The family of a maintenance worker and his co-worker will share in the recovery of a $10.65 million dollar settlement paid by four companies in an accident at an automotive battery company that left one man dead and another man burnt in both of his thigh areas. Of the settlement, $6.6 million will go to the family of the deceased worker while $4 million will go to the burnt production worker.
Located on the automotive battery manufacturer’s facility were two above ground storage tanks that each housed over 6000 gallons of pure sulfuric acid. Because a leveling gauge for one of the tanks had been broke for over a year before the accident, a practice developed whereby maintenance personnel would place an extension ladder up against the side of the 16-foot high sulfuric acid tank and then manually check the level of acid inside the tank by climbing up the ladder and looking down inside the tank.
On the morning of the accident, the maintenance worker had climbed up the ladder to take the measurement of acid and while in the process of climbing back down the ladder, he either slipped or misstepped resulting in him losing his balance and falling on the discharge line that was located at the bottom of the tank. The force of the maintenance worker’s fall broke a six-inch PVC pipe nipple that was attached to a green chemical hose resulting in him being sprayed with sulfuric acid. A co-worker who had been holding the ladder for the maintenance worker came to the rescue and was also sprayed by sulfuric acid.
The maintenance worker ultimately died from complications arising from his burn wounds.
The basis for the lawsuit filed by the family of the deceased maintenance worker and his co-worker was that their employer had hired a contractor to purchase and install a 16-foot, 6000-gallon sulfuric acid tank to replace a tank that had been previously leaking and that the new tank was installed improperly.
As was learned during litigation, the general contractor was hired by the workers’ employer to install the new tank did not have any prior experience either in selling or installing plastic molded tanks for sulfuric acid. Nor did the contractor have any experience with chemical companies that used these types of tanks. The general contractor then subcontracted the installation of the new tank and its discharge piping to a subcontractor.
It was determined that both the general contractor and its subcontractor had received a copy of the installation manual from the tank manufacturer. The installation manual required that all piping and flexible connections for the discharge line of the tank be independently supported.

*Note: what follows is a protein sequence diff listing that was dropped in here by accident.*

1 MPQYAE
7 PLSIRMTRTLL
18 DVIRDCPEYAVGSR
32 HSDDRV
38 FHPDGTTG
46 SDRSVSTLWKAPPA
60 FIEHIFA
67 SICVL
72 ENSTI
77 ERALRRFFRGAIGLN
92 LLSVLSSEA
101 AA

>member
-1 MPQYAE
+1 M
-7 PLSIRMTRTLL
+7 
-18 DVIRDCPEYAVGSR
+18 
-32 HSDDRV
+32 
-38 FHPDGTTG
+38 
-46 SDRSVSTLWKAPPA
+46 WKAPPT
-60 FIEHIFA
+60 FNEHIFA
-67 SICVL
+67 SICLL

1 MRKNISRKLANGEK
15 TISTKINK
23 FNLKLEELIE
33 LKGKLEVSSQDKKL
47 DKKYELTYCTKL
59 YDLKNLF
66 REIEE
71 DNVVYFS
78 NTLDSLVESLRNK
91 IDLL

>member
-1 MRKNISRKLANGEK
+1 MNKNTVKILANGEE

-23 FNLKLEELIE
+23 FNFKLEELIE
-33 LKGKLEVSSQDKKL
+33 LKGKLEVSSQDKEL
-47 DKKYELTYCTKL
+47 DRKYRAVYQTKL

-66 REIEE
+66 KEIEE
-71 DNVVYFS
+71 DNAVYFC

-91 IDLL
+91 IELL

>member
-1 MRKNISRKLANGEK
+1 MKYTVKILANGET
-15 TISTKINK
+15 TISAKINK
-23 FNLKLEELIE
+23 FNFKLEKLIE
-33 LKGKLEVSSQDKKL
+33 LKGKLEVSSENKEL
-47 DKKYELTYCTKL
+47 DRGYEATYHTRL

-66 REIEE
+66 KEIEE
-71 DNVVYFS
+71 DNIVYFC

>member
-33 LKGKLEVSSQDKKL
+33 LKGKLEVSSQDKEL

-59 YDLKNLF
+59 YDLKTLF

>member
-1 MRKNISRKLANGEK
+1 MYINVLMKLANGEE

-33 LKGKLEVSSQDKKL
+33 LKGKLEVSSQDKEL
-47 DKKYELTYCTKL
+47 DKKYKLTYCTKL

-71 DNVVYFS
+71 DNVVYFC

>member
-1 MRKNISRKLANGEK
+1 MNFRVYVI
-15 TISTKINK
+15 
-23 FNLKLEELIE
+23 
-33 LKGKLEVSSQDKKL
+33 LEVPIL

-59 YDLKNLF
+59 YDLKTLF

In direct contradiction of the tank manufacturer’s installation directions, the new sulfuric acid tank and its discharge line were installed without any support for the discharge line.
The general contractor and its subcontractor claimed that the discharge line did have support by the way it was installed but just not precisely as recommended by the tank manufacturer. The general contractor and its subcontractor claimed that the issue of safeguarding the discharge line was the responsibility of plaintiff’s employer.
Also according to public records, the injured workers’ employer was fined by OSHA for numerous safety violations that contributed to and caused the accident. One citation was providing the injured workers with a damaged ladder in which one of the rungs were bent. The other violation included not providing its workers with any personal protective equipment and fall protection.
Lastly, the general contractor and its subcontractor claimed that the injured workers’ employer had known for more than a year prior to the accident that the leveling gauge allowed for remote ground level read out of the contents in the tank, was broke and inoperative.
The injured workers also sued the tank manufacturer claiming that the provision of a six-inch long PVC discharge pipe rendered the tank defective and unsafe in that it should have been stainless steel, which is much more durable and stronger than PVC piping. The maintenance worker suffered third degree burns over 50% of his body. He was placed in a drug-induced coma and died from complications relating to his burn wounds 37 days later.
The other injured worker suffered second and third degree burns to nearly 30% of his body primarily in the thigh areas. He underwent one skin graft procedure and was released to return to work five months after the accident.
The total settlement to the family of the burned worker who died from his wounds was $6,603,000.00 while the injured worker who returned back to work received $4,047,000.00. The combined settlement of $10,650,000.00 was one of the largest settlements ever in the Commonwealth of Pennsylvania. The case was handled by Philadelphia products liability attorney, Richard M. Jurewicz, Esquire of Galfand Berger. For more information on this case, please contact him at [email protected].